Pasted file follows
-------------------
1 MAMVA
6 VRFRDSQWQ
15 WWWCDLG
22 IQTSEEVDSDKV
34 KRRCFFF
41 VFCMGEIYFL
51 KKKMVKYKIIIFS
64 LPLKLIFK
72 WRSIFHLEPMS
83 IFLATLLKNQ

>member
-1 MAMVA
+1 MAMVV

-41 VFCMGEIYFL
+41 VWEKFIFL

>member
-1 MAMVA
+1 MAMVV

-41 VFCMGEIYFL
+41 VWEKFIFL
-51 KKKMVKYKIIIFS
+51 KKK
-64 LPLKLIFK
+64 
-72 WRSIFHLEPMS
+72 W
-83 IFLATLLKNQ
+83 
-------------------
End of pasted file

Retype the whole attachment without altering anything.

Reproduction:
1 MAMVA
6 VRFRDSQWQ
15 WWWCDLG
22 IQTSEEVDSDKV
34 KRRCFFF
41 VFCMGEIYFL
51 KKKMVKYKIIIFS
64 LPLKLIFK
72 WRSIFHLEPMS
83 IFLATLLKNQ

>member
-1 MAMVA
+1 MAMVV

-41 VFCMGEIYFL
+41 VWEKFIFL

>member
-1 MAMVA
+1 MAMVV

-41 VFCMGEIYFL
+41 VWEKFIFL
-51 KKKMVKYKIIIFS
+51 KKK
-64 LPLKLIFK
+64 
-72 WRSIFHLEPMS
+72 W
-83 IFLATLLKNQ
+83 